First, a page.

“At last year’s Agile Business Conference in London I learned about Nokia’s massive agile rollout where 1,800 software developers are using agile techniques to develop the Symbian mobile phone platform. This immensely complex endeavor is tightly coupled to quickly evolving hardware, divergent phone standards, and a variety of different cell providers worldwide. Using a variant of Dean Leffingwell’s “Agile Train” approach they are scaling agile to tackle a very complex domain and produce rapid, high quality results. 

 At this year’s PMI Global Congress last week Richard Spires CIO of the Department for Homeland Security (DHS) spoke about his role overseeing $6.5 billion of IT focused spending annually. He has 91 projects greater than $50M in his portfolio. So, how does he and his team manage it all? “With more and more adoption of agile methods” he said. It is the only way to keep up with the complexity and high rates of change required for this massive portfolio of projects”[3]

So, why lead with agile project management? The diagram below paints a great picture of how agile has the right ingredients to calm the storm and empower people to work together to produce excellent results.

[4]

Willing To Do What No One Else Will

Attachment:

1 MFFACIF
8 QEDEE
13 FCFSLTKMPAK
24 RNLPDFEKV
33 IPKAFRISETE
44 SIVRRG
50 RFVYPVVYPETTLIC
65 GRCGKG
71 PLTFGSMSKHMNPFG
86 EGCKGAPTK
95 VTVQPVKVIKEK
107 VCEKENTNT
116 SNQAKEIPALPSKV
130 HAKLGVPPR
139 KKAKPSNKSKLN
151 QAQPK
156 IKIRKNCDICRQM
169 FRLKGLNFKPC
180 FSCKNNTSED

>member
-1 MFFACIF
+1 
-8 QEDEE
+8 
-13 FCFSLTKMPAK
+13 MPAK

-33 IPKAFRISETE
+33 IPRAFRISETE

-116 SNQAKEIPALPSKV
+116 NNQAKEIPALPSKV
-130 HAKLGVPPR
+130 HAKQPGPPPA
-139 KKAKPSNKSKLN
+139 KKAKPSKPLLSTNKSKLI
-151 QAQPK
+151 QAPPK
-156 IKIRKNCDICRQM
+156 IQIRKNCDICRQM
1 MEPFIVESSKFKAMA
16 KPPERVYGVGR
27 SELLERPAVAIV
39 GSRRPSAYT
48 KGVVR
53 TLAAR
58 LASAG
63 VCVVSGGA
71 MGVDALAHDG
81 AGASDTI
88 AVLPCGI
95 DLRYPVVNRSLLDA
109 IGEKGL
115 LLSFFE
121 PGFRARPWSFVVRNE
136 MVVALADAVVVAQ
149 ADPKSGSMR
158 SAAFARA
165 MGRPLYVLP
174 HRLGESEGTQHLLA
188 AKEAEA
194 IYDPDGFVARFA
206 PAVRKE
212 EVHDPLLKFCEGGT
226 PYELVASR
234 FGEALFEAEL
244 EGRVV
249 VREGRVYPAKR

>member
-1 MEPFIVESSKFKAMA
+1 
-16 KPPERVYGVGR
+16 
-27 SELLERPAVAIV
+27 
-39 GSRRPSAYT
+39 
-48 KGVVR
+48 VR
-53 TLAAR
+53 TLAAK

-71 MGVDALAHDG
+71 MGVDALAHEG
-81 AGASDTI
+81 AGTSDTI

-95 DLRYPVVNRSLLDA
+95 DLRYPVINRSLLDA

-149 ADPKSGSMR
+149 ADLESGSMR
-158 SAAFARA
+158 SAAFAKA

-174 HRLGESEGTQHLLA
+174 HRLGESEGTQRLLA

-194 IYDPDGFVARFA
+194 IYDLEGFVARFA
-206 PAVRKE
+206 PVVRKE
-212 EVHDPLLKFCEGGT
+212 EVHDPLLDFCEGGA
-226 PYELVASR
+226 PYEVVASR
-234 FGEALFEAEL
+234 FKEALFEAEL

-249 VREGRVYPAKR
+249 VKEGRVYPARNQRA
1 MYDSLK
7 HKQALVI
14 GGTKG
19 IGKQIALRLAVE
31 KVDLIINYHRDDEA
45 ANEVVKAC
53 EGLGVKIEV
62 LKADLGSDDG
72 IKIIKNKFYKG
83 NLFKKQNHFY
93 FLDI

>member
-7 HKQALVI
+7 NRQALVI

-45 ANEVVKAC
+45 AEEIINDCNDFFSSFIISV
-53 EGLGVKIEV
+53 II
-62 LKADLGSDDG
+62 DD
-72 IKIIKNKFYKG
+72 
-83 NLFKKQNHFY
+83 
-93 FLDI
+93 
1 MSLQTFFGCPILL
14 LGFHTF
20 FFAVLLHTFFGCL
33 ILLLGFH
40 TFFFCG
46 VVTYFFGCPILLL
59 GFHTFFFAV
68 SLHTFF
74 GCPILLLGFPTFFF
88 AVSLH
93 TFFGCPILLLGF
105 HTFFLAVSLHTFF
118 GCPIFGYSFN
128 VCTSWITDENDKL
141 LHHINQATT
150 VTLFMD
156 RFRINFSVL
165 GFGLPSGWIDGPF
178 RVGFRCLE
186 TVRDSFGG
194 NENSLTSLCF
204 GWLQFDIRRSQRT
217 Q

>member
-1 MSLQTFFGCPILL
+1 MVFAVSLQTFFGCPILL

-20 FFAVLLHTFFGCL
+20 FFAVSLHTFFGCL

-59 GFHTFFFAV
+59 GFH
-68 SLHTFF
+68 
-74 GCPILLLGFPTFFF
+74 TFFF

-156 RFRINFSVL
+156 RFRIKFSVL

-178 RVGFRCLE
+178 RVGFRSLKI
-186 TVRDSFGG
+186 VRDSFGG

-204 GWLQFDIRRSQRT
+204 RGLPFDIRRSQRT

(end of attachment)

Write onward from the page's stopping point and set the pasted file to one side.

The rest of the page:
There was a time period in my life where I really wanted to know how leaders became successful. I wanted to know how they overcame all of the chaos, complexities, failures, letdowns and heartaches. I read biographies and autobiographies of all of the great leaders this world has seen. The underlying factor that seemed to emerge most was his or her willingness to do what no one else would. The ability to lead when the company, project, scope and people are chaotic and complex is simple in words, but hard in action. In his book Good to Great, Jim Collins says, “It didn’t matter whether the company was consumer or industrial, in crisis or steady state, offered services or products. It didn’t matter when the transition took place or how big the company. All the good-to-great companies had Level 5 leadership at the time of transition…a Level 5 leader is an individual who blends extreme humility with intense professional will.”[5] There are great examples of leaders that experienced crisis and overcame with their sheer will. John Maxwell, one of the great leadership educators, talks about will, but refers to it as perseverance. “The trials and pressures of life—and how we face them—often define us. Confronted by adversity, many people give up while others rise up. How do those who succeed do it? They persevere. They find the benefit to them personally that comes from any trial. And they recognize that the best thing about adversity is coming out on the other side of it.”[6] Bottom line, where there is a will, there is a way.